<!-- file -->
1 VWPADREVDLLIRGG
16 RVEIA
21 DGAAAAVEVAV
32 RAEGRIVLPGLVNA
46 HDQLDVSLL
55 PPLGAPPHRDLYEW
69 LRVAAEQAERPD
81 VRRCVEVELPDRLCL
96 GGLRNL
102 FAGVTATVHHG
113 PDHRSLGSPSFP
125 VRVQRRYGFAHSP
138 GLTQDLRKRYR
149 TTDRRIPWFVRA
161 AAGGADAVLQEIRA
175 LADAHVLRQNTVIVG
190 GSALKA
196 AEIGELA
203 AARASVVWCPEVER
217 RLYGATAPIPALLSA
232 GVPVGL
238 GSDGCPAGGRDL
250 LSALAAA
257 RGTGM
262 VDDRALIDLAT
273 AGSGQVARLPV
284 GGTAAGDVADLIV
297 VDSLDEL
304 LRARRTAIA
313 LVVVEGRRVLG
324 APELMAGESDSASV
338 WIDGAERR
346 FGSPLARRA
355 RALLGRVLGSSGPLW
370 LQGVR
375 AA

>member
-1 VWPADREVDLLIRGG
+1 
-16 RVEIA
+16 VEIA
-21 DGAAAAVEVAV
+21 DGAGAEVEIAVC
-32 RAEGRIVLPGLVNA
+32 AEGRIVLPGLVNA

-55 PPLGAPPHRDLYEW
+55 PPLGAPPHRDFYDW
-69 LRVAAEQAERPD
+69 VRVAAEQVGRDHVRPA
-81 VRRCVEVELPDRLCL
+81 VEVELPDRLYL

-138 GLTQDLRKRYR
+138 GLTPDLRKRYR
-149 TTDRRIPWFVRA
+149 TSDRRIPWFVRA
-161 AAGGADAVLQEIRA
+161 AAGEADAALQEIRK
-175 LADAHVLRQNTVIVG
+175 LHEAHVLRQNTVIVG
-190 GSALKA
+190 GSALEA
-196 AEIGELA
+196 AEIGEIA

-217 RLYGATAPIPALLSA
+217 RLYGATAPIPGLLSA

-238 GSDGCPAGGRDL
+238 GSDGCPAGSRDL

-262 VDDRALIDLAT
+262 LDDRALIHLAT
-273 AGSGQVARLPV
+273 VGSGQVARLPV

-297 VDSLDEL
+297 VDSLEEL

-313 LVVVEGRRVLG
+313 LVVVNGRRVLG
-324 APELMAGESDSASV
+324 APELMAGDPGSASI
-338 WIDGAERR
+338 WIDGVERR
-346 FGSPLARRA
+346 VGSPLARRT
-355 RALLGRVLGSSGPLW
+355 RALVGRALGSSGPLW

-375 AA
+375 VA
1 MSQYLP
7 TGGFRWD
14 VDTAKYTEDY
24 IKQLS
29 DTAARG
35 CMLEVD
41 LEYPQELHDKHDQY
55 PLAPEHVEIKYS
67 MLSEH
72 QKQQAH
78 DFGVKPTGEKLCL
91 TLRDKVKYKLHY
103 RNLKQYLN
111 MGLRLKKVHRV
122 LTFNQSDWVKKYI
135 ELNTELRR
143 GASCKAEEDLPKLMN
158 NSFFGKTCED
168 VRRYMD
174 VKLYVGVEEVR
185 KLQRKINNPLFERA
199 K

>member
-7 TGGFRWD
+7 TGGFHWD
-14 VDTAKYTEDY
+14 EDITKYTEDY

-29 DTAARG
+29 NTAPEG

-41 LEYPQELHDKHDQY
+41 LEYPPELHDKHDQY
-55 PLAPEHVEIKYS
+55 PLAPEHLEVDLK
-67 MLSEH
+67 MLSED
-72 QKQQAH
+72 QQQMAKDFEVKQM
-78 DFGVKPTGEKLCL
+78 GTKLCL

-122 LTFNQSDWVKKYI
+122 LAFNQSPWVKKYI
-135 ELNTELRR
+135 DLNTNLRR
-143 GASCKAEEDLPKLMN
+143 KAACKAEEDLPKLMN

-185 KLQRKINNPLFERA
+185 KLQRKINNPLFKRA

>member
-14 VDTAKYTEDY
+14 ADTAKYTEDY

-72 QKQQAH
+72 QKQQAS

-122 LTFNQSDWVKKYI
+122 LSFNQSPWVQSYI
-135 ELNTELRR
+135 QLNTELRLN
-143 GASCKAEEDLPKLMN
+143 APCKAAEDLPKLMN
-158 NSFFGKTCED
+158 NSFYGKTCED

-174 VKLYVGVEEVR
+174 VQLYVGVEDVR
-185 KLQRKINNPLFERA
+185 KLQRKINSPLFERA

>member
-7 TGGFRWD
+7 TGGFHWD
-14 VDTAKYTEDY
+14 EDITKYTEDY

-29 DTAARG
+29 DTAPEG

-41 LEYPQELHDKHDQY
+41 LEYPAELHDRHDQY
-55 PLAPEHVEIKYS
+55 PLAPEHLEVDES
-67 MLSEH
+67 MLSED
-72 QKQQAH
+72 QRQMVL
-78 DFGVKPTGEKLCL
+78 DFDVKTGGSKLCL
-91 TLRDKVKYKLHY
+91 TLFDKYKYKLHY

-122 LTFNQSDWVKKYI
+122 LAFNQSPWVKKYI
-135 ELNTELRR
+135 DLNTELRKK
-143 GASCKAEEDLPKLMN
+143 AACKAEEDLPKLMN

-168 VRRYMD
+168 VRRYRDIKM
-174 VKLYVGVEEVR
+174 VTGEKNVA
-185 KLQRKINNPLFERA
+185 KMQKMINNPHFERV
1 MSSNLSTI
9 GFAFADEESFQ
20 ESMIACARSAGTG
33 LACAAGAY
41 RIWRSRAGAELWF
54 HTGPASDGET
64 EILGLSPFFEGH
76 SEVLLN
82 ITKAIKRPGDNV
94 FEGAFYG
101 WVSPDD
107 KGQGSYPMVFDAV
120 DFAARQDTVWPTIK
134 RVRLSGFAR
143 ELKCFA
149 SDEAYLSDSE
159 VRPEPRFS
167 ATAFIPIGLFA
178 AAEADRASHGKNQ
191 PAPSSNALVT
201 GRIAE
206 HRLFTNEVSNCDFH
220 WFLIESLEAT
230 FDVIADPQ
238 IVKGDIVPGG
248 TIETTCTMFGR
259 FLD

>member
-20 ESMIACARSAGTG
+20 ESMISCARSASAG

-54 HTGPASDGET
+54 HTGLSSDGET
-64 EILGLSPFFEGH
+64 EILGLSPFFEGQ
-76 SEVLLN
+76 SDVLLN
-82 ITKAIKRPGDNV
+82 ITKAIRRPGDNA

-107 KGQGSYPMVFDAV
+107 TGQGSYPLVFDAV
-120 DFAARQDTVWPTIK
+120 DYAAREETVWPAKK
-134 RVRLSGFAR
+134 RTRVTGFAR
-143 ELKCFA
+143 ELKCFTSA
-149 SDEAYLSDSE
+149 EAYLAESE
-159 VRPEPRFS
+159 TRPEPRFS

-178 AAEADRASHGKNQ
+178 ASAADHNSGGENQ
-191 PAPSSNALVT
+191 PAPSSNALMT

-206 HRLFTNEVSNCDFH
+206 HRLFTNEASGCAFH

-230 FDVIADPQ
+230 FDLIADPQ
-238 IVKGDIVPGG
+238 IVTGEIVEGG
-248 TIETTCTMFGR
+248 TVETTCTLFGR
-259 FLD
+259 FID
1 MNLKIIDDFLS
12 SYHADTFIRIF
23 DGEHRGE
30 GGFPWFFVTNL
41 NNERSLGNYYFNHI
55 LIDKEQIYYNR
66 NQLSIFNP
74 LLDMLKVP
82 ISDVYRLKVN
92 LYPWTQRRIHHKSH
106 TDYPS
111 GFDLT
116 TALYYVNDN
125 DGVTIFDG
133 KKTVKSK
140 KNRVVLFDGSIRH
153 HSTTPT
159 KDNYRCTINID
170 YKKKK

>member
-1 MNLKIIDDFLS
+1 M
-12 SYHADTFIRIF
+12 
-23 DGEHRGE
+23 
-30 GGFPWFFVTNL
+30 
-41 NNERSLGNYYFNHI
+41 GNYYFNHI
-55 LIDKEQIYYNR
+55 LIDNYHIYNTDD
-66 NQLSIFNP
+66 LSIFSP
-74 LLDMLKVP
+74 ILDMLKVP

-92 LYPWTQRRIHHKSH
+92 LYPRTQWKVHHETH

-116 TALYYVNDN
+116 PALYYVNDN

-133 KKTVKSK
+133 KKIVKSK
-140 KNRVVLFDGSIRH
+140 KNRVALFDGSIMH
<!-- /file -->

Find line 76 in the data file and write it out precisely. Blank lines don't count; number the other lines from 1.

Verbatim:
-324 APELMAGESDSASV